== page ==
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A Registered Charity

Castle House Museum is a member of the Association of Independent Museums.

Castle House Museum gives you the opportunity to discover the interesting history of Dunoon. With views of the Clyde second to none, we host an extensive and fascinating range of exhibits spanning from the early days of the town up to the days of the American fleet.
Open since 1998, Castle House Museum is run by Dunoon & Cowal Heritage Trust, a Registered Charity, and is a member of the Association of Independent Museums. As such, we are completely reliant on entry fees, shop sales and donations to cover our running costs, and we are grateful to our dedicated team of volunteer staff members.
The Museum was set up through the enthusiasm and vision of the late Arthur Allan. It is now operated by a Charitable Trust. A further legacy left by a founder member, Miss Josephine Bennett, allowed the Trust to extend the range of exhibits and develop its service to the local community.


Dunoon & Cowal Heritage Society

Based in one of Dunoon’s most historic locations, our mission is to stimulate interest in the history, lore and traditions of Cowal.

Our first venture was a limited exhibition, mainly of models of Clyde steamers and items associated with them, which was set up in part of the Argyll Hotel. This proved to be too restrictive however, so an offer from Argyll and Bute Council of part of Castle House at a nominal rent was gladly accepted.
Many months of hard work by devoted local volunteers, and the generosity of members of the community in donating or lending articles, produced a Museum which tells the story of Cowal from the Stone Age to the American nuclear submarines.


Holiday Home, Library, Museum

Castle House is a beautiful building with its own rich history.

The flag post on Castle Hill marks the original site of a 13th Century stone castle and boasts expansive views over the Clyde.
In 1820 Lord Provost Ewing of Glasgow bought the land around the ruined castle and built his holiday home there. Castle House was (and is) a grand building, exuding the opulence of wealth and status.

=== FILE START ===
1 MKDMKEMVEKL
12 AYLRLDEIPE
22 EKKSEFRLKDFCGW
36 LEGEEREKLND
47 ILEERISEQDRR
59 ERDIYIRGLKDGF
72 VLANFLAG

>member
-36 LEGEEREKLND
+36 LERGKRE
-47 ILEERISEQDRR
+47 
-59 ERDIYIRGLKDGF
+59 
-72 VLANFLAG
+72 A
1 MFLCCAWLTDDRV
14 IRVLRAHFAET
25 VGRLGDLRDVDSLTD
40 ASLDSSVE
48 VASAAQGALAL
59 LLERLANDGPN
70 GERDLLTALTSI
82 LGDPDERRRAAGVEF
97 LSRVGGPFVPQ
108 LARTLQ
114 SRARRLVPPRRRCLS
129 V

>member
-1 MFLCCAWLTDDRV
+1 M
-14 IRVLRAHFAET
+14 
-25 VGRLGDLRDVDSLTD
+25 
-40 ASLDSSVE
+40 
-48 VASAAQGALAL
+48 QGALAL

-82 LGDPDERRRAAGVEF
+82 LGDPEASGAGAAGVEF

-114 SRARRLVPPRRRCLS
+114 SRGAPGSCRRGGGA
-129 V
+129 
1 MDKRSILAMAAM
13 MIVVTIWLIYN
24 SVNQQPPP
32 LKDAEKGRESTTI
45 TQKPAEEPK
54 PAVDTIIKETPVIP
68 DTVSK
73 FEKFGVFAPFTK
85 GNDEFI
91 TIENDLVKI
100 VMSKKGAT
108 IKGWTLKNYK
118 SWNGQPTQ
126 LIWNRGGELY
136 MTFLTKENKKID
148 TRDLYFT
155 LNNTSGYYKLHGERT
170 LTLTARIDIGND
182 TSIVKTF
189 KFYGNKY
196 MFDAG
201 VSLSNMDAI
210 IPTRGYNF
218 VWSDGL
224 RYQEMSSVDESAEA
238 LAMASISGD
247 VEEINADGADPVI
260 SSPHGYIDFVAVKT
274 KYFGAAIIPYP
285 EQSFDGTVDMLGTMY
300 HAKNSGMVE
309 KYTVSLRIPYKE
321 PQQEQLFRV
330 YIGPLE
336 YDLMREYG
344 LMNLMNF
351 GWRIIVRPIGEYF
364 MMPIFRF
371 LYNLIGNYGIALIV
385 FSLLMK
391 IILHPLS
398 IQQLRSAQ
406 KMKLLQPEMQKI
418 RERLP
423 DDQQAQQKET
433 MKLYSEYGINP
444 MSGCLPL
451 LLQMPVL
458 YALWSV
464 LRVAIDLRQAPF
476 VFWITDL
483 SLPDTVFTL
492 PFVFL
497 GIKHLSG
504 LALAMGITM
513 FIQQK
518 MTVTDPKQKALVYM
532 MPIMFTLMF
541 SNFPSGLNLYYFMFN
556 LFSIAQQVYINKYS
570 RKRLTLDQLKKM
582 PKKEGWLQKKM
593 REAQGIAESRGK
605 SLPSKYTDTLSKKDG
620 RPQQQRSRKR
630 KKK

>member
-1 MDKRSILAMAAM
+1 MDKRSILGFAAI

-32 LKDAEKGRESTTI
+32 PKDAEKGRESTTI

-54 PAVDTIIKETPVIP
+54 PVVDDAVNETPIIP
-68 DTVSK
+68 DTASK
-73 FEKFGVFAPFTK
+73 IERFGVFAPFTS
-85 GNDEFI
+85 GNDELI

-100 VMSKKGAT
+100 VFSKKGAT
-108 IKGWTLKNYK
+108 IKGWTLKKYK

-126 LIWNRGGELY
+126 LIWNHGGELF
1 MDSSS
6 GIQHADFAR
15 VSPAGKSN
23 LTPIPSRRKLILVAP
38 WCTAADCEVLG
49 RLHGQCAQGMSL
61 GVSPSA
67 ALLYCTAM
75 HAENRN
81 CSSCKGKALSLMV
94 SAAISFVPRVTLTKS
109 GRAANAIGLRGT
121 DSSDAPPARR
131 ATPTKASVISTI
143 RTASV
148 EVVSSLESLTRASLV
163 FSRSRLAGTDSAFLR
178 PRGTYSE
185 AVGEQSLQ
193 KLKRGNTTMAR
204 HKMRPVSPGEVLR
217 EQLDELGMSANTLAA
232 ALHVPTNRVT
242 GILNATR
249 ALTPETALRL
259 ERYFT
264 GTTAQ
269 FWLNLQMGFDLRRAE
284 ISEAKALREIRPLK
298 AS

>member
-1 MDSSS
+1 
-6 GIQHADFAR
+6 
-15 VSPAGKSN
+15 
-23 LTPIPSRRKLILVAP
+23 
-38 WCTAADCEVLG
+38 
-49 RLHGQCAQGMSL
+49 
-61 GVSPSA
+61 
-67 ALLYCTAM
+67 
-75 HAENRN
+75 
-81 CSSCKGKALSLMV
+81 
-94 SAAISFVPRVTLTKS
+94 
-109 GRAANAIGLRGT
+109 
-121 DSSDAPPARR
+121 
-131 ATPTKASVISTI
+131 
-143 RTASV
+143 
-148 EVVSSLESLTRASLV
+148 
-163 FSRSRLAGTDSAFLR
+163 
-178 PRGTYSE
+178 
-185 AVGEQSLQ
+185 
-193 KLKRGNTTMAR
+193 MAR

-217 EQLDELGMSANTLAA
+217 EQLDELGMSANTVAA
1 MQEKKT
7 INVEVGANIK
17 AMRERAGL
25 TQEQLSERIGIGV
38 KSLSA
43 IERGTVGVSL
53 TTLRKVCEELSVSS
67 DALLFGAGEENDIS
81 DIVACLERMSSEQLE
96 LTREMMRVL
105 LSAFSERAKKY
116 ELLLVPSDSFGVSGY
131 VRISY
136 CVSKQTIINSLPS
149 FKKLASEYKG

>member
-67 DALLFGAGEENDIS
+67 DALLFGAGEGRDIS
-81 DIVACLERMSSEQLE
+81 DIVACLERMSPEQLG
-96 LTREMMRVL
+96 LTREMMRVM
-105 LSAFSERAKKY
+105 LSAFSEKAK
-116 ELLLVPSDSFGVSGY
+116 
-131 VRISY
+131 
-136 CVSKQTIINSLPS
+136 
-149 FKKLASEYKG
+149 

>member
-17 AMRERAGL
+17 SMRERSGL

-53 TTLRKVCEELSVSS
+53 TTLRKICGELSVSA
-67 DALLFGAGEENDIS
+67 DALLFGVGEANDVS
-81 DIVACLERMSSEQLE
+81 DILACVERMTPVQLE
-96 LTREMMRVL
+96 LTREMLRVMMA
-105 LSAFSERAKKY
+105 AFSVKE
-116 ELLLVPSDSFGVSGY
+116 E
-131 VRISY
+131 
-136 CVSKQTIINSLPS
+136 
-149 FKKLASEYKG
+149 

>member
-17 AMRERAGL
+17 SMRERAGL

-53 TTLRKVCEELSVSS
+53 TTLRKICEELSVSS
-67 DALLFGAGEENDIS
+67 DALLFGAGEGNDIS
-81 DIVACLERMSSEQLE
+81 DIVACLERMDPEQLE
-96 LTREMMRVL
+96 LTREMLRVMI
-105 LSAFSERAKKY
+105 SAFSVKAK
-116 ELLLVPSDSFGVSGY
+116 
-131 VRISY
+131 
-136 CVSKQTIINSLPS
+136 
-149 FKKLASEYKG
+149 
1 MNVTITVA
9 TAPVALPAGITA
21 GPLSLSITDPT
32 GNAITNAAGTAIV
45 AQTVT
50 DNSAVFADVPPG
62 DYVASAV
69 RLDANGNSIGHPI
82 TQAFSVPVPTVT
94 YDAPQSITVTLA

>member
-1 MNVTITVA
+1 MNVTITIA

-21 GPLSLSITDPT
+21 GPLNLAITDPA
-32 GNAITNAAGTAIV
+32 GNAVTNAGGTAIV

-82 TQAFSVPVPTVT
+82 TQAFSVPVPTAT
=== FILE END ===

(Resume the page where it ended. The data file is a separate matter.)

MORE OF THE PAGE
Later, this former holiday retreat became home to Dunoon’s public library for many years and now hosts Castle House Museum as well as a Ceremonies Suite, where weddings can take place.
The famous statue of Highland Mary – Robert Burns’ wife by handfasting – is nearby, and the Clan Lamont Memorial, built to commemorate the Dunoon Massacre, is just across the street

A Booming Holiday Destination

By the 1890s Dunoon had become a popular holiday resort, well serviced by paddle steamers which ran from the Broomielaw in Glasgow.

When Lord Provost Ewing came to Dunoon, he bought the land around the old castle and proceeded to build Castle House.  He could not have realised that in his wake would follow floods of Glasgow holidaymakers eager to enjoy all the delights of the seaside.
First came the prosperous Glasgow businessmen, who built fine holiday homes. They came for the summer, bringing their entire households along, complete with servants. Children enjoyed the healthy sea air while Papa travelled daily to Glasgow to do business, using the fine new steamers.
By the 1890s paddle steamers of competing companies were racing against each other to the handsome pier at Dunoon. Paw, Maw and the weans would come ashore complete with trunks, or roped up hampers, making for one of the many hotels or boarding houses. Then it was down to the shore ready with buckets and spades and hoping for a trip on an “oary boat”


A Strategically Important Location

Cowal was home to many warships, submarines and training grounds.

Cowal was an important location during the Second World War, with an anti-submarine boom anchored to the shore, and coastal defence gun emplacements at Castle Hill and Ardhallow. Combined Ops training centres were based at Toward and Ardentinny, with HMS Brontosaurus at Toward visited by both Winston Churchill and Lord Mountbatten.
The Firth of Clyde and the long sea lochs were centres of activity during the two World Wars. Inside the boom, stretching from the West Bay to the Cloch Lighthouse on the other side of the Firth, gathered the ships bringing supplies from Canada and the USA; the great liners acting as troopships and the Royal Navy ships which protected them.
The Normandy landings of 1944 were planned and rehearsed on the shores of Loch Fyne. The daring raids on ships of the German Navy by tiny two-man submarines were the result of months of training in Loch Striven. It was also a practice area for the famous Dambusters bomb.


An American Outpost

During the Cold War, the American Navy were based at the Holy Loch for over thirty years, the last submarine leaving in 1992.

For 31 years nearby Holy Loch and the surrounding district was an outpost of the USA.
Nuclear submarines moved down the Firth to submerge off Arran and disappear on their mysterious business. Their mother ships and the dock were moored in the Holy Loch.
Ashore, American families settled in, and for the first time ever, their children attended local schools. Houses were built to accommodate the ever-changing population. Eventually the Americans had their own cinema and entertainment complex.
Hairdressers and taxi firms flourished, though the families shopped for American goods in their own Commissary.
Many local girls married American sailors, and outposts of Argyll are now in many States of the USA!

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